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URINE-BASED SCREENING FOR TUBERCULOSIS: A RANDOMIZED TRIAL IN HIV-POSITIVE INPATIENTS
Ankur Gupta-Wright1, Elizabeth L. Corbett1, Joep J. van Oosterhout2, Doug K. Wilson3, Daniel Grint1, Melanie Alufandika-Moyo2, Jurgens A. Peters1, Lingstone Chiume4, Stephen D. Lawn1, Katherine Fielding1
1London School of Hygiene & Tropical Medicine, London, UK,2Dignitas International, Zomba, Malawi,3Edendale Hospital, Pietermaritzburg, South Africa,4Malawi–Liverpool–Wellcome Trust Clinical Rsr Prog, Blantyre, Malawi
Tuberculosis (TB) is the major cause of death in people living with HIV (PLHIV), in part due to suboptimal diagnosis. Urine is easily obtained, and urine diagnostics are rapid, complementary to sputum, have good yield, and reflect often-fatal disseminated TB. Urine screening may therefore reduce death and missed TB diagnosis in severely ill PLHIV.
The STAMP trial was a pragmatic, individually randomized controlled trial recruiting consecutive, unselected PLHIV admitted to medical wards in Edendale, South Africa, and Zomba, Malawi. HIV testing was offered if status was unknown. Randomization was stratified by site. Consenting eligible patients (≥18years, not on TB treatment) were allocated to either standard of care (SOC) screening (sputum Xpert MTB/RIF) or intervention arms (SOC plus Determine TB-LAM on neat urine and Xpert MTB/RIF on centrifuged urine) regardless of symptoms. Results were reported as TB screen positive or negative to routine clinicians who managed patients masked to study arm. Mortality (primary outcome) and TB events (secondary) were ascertained at 56 days.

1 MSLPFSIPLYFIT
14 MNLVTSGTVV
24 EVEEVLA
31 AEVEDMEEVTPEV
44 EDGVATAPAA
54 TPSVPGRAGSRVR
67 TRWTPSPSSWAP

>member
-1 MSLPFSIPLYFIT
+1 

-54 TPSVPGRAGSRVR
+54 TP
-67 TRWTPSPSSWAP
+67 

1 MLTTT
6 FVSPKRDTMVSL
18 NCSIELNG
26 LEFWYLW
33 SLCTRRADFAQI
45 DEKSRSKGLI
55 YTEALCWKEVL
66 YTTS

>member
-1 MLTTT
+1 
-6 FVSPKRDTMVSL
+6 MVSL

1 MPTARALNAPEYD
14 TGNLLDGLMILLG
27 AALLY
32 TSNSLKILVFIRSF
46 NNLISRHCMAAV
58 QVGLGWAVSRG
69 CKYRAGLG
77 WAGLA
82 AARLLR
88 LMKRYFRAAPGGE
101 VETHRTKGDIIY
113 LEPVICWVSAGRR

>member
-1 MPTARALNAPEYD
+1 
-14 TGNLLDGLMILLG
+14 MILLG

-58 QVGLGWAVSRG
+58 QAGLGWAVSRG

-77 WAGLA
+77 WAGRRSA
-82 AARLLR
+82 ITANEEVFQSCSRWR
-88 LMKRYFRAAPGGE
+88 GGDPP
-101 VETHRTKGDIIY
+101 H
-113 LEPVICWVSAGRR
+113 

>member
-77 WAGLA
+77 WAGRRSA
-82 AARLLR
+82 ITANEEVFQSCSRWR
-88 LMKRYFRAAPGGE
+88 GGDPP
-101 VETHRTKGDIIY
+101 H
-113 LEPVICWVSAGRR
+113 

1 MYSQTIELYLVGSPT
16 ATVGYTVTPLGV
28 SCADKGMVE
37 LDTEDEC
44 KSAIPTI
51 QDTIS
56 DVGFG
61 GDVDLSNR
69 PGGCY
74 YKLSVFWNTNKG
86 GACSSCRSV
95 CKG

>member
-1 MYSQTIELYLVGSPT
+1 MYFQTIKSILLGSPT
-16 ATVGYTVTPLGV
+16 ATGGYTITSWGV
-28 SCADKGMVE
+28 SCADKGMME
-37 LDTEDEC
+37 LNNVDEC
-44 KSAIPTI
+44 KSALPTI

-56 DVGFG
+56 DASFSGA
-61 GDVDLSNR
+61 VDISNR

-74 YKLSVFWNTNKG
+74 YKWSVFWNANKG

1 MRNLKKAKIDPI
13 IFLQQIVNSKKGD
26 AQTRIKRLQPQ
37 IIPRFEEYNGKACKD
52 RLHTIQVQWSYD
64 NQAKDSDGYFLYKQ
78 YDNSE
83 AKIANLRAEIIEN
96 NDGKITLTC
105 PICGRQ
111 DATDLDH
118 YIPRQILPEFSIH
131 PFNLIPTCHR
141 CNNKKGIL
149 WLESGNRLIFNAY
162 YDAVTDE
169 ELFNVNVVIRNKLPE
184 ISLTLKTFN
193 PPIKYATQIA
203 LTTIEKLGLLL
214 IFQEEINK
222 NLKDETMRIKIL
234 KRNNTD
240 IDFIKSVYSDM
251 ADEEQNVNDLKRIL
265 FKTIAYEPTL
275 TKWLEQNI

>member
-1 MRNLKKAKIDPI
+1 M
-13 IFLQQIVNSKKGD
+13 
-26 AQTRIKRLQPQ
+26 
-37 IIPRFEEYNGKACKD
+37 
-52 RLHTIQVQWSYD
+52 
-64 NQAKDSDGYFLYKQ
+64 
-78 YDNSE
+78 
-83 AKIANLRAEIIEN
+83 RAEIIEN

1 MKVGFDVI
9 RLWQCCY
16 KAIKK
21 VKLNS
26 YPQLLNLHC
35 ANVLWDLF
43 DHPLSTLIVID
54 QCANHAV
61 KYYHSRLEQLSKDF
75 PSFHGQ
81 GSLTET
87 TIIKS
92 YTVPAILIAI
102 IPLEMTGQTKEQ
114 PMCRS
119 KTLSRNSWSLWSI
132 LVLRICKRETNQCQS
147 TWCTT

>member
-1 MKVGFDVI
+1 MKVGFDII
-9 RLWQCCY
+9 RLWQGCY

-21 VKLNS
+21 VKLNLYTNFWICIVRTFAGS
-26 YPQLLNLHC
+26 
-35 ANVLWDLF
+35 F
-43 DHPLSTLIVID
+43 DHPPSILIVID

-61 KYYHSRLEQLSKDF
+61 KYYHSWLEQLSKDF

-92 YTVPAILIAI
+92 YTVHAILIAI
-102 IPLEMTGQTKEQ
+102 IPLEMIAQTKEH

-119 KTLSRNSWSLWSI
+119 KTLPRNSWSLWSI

We screened 4788 PLHIV and randomised 2600 (1300/arm) from Oct-2015 to Sep-2017. 26 were excluded, leaving 2574 PLHIV for final analysis, of whom 996 (38.7%) had TB suspected and 1861 (72.3%) were on antiretroviral therapy (ART) at admission. Median CD4 was 227 cells/µL. Baseline characteristics did not differ by arm. 27 (1.0%) were lost to follow-up. By 56 days, 272 (21.1%) and 235 (18.3%) patients had died in SOC and intervention arms respectively (risk difference [RD] -2.8%, 95% confidence interval [CI] -5.8 to 0.3, p=0.07; odds ratio 0.83, 95% CI 0.7 to 1.0). Intervention arm mortality was significantly lower than SOC in pre-specified subgroups: CD4<100 cells/µL (RD -7.1%, 95% CI -13.7 to -0.4); haemoglobin <8g/dl (RD -9.0%, 95% CI -16.6 to -1.3); and TB clinically suspected at admission (RD -5.7%, 95% CI -11.0 to -0.5) (Table). TB diagnosis was significantly more likely in intervention (21.9%) than SOC (14.9%) arm (RD 7.3%, 95% CI 4.4 to 10.2%, p<0.001). Differences in TB diagnosis between arms were not confined to any particular subgroups.
Systematic urine screening of hospitalised PLHIV increased overall TB diagnosis and treatment, and reduced mortality in key subgroups despite high ART coverage. Early mortality differences were minimal outside of these subgroups, although reducing missed TB diagnoses is likely to be of wider value. Trial registration: ISRCTN71603869